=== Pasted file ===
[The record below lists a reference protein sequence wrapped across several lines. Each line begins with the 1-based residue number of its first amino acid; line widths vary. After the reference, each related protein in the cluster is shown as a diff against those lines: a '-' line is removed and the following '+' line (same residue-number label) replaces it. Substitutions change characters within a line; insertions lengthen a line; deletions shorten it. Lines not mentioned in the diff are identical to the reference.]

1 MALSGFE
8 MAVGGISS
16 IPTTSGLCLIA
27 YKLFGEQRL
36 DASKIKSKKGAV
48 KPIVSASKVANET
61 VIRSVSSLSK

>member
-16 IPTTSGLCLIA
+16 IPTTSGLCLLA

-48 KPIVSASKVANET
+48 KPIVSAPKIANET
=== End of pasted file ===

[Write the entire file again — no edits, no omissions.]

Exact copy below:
[The record below lists a reference protein sequence wrapped across several lines. Each line begins with the 1-based residue number of its first amino acid; line widths vary. After the reference, each related protein in the cluster is shown as a diff against those lines: a '-' line is removed and the following '+' line (same residue-number label) replaces it. Substitutions change characters within a line; insertions lengthen a line; deletions shorten it. Lines not mentioned in the diff are identical to the reference.]

1 MALSGFE
8 MAVGGISS
16 IPTTSGLCLIA
27 YKLFGEQRL
36 DASKIKSKKGAV
48 KPIVSASKVANET
61 VIRSVSSLSK

>member
-16 IPTTSGLCLIA
+16 IPTTSGLCLLA

-48 KPIVSASKVANET
+48 KPIVSAPKIANET